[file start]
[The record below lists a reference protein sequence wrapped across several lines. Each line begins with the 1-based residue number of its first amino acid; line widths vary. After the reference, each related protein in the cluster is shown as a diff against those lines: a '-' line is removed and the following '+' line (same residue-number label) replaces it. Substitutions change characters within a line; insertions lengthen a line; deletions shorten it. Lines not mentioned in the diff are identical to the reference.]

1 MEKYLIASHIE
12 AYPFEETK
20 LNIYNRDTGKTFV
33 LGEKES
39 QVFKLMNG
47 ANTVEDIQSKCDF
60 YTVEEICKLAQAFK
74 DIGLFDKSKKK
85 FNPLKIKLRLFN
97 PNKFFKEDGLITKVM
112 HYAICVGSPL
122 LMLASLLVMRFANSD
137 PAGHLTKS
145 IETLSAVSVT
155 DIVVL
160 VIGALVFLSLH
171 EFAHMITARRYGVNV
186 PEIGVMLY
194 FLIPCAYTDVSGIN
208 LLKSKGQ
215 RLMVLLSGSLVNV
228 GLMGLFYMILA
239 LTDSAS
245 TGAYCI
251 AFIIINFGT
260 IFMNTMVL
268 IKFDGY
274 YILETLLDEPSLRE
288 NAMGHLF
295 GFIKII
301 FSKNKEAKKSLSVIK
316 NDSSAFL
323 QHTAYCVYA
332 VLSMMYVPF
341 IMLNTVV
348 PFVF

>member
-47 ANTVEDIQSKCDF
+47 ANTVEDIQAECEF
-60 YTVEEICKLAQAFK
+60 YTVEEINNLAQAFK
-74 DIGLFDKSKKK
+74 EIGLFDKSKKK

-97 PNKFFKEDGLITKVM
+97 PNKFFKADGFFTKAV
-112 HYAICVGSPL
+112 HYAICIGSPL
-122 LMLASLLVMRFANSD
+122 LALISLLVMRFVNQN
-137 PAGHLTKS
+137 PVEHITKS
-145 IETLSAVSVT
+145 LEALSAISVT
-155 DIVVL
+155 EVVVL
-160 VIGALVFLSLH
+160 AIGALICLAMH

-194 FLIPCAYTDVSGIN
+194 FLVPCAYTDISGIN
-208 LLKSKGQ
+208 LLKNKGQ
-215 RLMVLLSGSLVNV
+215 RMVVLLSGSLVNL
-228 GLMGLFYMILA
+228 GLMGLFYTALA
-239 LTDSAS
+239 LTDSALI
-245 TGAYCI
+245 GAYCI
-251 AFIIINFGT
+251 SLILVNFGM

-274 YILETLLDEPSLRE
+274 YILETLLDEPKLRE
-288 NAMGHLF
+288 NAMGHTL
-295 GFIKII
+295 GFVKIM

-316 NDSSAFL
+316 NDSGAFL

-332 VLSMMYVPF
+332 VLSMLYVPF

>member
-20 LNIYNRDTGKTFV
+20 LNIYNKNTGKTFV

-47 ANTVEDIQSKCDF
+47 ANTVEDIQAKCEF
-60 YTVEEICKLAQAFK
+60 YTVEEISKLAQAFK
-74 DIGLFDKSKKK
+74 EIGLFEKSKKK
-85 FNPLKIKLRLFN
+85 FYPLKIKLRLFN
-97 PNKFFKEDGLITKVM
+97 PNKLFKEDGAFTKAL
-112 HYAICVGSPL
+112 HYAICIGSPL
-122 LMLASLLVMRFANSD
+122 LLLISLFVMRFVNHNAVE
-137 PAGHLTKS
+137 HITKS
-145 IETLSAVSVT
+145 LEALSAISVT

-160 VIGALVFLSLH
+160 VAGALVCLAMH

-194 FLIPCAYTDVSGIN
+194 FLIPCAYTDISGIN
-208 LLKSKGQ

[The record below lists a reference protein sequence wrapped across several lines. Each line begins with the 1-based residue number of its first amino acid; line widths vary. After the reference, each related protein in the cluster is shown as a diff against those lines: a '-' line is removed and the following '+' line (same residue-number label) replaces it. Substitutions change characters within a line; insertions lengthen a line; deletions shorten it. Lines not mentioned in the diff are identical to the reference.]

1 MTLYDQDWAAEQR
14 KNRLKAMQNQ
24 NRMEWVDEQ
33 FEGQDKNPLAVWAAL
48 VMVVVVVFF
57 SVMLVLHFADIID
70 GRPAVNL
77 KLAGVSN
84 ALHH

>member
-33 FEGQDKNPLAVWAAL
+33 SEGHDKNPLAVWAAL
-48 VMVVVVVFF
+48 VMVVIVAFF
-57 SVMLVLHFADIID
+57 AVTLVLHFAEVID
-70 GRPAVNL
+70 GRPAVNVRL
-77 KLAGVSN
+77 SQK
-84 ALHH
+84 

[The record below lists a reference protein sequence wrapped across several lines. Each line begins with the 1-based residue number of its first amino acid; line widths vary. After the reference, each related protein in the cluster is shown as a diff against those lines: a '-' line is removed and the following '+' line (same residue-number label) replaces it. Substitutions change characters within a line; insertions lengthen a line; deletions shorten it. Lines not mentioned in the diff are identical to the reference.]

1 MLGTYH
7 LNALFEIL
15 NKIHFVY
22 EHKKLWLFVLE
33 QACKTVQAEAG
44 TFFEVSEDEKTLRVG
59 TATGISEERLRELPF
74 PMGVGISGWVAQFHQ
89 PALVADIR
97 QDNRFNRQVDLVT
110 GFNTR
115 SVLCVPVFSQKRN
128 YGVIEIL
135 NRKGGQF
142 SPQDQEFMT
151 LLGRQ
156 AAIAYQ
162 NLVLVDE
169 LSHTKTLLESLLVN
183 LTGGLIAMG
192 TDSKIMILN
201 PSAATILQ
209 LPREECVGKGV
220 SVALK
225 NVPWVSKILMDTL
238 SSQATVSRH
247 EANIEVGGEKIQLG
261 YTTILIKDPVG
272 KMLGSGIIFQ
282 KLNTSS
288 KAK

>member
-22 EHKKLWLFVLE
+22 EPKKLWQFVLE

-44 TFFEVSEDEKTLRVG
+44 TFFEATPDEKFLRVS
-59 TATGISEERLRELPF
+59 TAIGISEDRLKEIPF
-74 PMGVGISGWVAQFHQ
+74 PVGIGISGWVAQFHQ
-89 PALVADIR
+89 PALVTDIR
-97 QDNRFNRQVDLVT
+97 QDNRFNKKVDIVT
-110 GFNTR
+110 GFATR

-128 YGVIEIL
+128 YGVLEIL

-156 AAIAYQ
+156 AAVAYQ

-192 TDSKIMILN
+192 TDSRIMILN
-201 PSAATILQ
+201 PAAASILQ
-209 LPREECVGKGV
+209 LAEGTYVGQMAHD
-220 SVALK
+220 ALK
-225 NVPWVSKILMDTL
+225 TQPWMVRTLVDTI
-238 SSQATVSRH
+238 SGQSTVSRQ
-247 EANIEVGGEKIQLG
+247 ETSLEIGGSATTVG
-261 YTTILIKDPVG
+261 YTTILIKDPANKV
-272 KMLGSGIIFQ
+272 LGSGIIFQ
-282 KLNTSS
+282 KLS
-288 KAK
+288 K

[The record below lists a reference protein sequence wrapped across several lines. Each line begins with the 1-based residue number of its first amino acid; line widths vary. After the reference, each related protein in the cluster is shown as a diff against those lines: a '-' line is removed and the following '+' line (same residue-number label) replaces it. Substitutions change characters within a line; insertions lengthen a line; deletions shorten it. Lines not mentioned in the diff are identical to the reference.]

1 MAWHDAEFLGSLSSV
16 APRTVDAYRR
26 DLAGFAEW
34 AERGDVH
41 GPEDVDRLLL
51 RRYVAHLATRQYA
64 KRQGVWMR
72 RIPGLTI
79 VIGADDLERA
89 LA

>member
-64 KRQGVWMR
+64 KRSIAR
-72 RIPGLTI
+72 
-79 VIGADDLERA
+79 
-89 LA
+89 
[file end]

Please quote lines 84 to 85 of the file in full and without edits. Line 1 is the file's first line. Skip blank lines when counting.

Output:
-20 LNIYNRDTGKTFV
+20 LNIYNKNTGKTFV